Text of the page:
The next morning we decided to tour around the Gothic area and hit the Picasso museum. Barcelona is a rather large city but if you are only concentrating on pieces of it at a time, it is very walkable...or so we thought (more on that later). The Gothic area was very neat - old buildings, art markets, narrow cobbled streets where we found the museum. It was started during Picasso's lifetime by a good friend who donated his own private collection of Picasso's works; it was further enhanced when the artist himself donated thousands more pieces from his own collection. (Thousands includes many sketches, drawings and unfinished pieces as well). It was fascinating to watch the progression of his work - from very naturalistic to his ultimate cubism. His copy of Velázquez's Las Meninas was intriguing. Taking such a famous, naturalistic painting and turning it in to another fascinating, but completely different version of itself.

The museum had at least a half dozen versions of his "copy" and many of his sketches and practice paintings - you could see the progression of the different elements of the picture come together in what was the "final" picture - the largest one. Although that picture was amazing, we ended up leaving the gift shop with a copy of one of his Los Pichones paintings - pigeons! Yeah, we loathe pigeons - they are dirty, annoying little birds but they are every where we go in Europe so in a way they are a true travel mascot and his paintings made us realize we do have a bit of a soft spot for them.

The rest of the afternoon we ended up strolling the streets of Barcelona eventually winding our way down to the port and beach where we ran across the Barcelona Head in the picture above. Funny enough it was created by American pop artist Roy Lichtenstein.

Finding dinner the second time around was much easier - we realized that although dinner doesn't start til 9:30ish, everyone does eat then and eats quickly - most food was out of site by 11pm. We found a great outdoor modern tapas bar - our food came out and it looked nothing like we thought we ordered (steak for Steph and fish for Josh). Steph's was paper thin slices of a tartar looking steak with a pile of rocket and cheese shavings in the center. Josh's fish came out in a cylinder shaped stack on his plate (not the fillet we were expecting). But the steak was tasty with a great balsamic drizzle and the fish was in the cylinder somewhere intermingled with pastry and a creamy sauce also accompanied by a balsamic drizzle. All that with a lightly chilled local Spanish Rioja - what a meal!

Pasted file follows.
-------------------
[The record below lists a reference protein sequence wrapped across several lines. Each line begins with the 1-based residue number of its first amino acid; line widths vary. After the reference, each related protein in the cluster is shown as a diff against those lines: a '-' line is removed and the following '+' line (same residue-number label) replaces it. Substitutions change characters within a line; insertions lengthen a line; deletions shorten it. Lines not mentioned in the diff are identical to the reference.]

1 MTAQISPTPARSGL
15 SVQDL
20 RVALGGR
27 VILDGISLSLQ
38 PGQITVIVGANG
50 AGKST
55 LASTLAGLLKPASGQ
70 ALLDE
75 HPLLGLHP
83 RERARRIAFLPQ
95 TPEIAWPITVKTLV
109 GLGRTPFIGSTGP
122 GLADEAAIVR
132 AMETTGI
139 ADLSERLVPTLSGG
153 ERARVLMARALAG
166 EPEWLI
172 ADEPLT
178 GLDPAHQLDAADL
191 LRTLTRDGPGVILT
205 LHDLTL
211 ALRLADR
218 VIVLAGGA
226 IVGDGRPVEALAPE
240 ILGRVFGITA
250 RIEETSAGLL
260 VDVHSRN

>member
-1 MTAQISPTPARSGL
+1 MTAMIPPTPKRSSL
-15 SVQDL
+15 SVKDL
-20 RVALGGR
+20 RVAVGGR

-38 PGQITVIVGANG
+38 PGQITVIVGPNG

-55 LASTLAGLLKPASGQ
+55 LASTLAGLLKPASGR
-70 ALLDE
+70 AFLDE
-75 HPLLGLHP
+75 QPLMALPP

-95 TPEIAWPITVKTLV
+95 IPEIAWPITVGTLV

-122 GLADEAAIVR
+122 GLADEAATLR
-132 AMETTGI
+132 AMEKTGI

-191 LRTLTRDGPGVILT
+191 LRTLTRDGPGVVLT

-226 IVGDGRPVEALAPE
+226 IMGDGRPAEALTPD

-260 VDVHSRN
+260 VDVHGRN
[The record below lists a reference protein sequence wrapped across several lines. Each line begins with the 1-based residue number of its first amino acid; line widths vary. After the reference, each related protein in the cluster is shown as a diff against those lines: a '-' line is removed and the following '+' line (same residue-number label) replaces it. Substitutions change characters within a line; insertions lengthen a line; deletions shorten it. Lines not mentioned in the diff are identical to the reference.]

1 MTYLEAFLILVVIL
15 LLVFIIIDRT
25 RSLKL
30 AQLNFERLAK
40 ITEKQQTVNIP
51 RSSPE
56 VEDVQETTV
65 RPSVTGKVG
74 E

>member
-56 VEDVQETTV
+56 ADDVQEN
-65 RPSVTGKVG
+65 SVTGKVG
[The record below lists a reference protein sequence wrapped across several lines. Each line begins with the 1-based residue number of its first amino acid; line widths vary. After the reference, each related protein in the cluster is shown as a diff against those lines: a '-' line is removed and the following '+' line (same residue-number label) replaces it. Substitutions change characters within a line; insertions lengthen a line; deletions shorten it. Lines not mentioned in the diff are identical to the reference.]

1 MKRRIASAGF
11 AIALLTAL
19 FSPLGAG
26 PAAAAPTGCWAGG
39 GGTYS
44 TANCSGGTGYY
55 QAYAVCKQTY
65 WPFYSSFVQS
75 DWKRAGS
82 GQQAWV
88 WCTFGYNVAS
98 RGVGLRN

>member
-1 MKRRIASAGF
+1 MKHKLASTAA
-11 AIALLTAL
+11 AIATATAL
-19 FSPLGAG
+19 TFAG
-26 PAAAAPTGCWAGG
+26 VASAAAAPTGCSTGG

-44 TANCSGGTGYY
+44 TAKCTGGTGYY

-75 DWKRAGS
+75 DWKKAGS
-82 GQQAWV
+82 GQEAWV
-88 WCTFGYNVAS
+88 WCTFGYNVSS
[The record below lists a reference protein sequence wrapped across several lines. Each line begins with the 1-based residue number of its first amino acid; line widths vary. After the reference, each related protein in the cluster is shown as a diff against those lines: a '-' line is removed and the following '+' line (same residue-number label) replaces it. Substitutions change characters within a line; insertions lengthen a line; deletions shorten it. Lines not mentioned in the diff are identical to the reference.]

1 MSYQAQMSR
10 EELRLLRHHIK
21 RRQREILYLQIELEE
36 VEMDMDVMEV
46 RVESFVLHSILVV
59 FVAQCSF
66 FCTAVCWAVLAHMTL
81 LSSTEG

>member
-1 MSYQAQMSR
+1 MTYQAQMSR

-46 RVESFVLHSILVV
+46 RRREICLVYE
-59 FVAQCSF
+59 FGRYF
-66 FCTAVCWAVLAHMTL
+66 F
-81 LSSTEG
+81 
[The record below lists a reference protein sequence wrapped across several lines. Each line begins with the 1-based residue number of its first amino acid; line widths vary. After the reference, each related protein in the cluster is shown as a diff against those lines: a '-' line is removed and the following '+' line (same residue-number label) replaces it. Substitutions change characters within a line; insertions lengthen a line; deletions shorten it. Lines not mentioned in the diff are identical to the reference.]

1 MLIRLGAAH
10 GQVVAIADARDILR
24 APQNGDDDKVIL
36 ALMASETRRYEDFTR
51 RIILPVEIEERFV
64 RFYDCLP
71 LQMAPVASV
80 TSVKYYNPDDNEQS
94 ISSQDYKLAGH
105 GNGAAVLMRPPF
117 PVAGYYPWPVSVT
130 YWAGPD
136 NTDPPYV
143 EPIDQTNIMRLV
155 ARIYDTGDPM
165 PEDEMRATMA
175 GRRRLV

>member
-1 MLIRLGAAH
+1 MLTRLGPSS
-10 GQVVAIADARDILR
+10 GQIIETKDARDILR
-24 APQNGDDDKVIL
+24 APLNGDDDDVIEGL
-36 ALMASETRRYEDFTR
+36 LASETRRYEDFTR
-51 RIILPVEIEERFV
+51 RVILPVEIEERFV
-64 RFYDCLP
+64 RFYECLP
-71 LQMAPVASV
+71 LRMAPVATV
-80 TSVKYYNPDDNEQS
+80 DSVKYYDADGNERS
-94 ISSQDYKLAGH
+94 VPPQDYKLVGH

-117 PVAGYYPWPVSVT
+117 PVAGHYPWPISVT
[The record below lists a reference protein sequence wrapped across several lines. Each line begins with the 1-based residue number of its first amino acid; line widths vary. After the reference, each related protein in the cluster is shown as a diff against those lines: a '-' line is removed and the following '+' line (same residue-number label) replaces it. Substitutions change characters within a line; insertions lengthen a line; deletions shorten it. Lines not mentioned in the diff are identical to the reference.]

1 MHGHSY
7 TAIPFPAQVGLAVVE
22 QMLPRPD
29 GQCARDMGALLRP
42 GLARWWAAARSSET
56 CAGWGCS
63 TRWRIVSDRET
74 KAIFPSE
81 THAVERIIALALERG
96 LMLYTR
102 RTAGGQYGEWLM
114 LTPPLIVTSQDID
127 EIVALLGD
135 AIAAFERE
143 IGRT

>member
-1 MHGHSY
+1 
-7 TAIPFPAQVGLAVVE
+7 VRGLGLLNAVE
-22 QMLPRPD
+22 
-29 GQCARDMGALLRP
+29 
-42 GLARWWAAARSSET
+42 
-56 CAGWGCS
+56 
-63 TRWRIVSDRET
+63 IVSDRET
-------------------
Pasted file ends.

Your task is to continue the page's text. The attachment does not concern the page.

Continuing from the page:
We called it a night after dinner as we were looking forward to an early start the next day to see La Sagrada Familia - Gaudi's greatest vision (I say vision as it was, and still is, a long way from being completed...more on that later).

Sunday, August 3, 2008

Redbull and Shakespeare

Things have been rockin' here in London this weekend.

Steph kicked things off Friday night at a Kyle Minogue concert at the O2 dome which she said was fun.

Saturday was the last of the Shakespeare summer performances at the Open Air Theatre in Regent's Park so at the last minute we hopped on the train and rushed over to try and get tickets. Luckily we were able to score two grass bank seats for Romeo and Juliet.

It was a nice evening weather wise and we enjoyed the performance. Sorry but I'm not a performing arts critique so I'm not going to rate the show. Who knew they both died at the end, that's no fun...

Ha ha, just kidding, I did learn a little Shakespeare in high school.

Anyway, we are going to have to explore Regent's Park a bit more because what little we saw made it look like a great space to hang out in.

Finally, to round out the weekend we had passes to the RedBull Air Race in London today. What a show! I don't know how the pilots do what they do, flying that fast, that low to the water with such G force. For those who haven't seen this Air Race here is a quick clip. Sorry for the lame music. Just mute the sound when it starts.

The weather wasn't good but the racing was very good! And to top if off an American pilot won the race, nice one!

Oh, if your curious about the title a popular night out drink is Redbull and Vodka.

I guess its back to work tomorrow...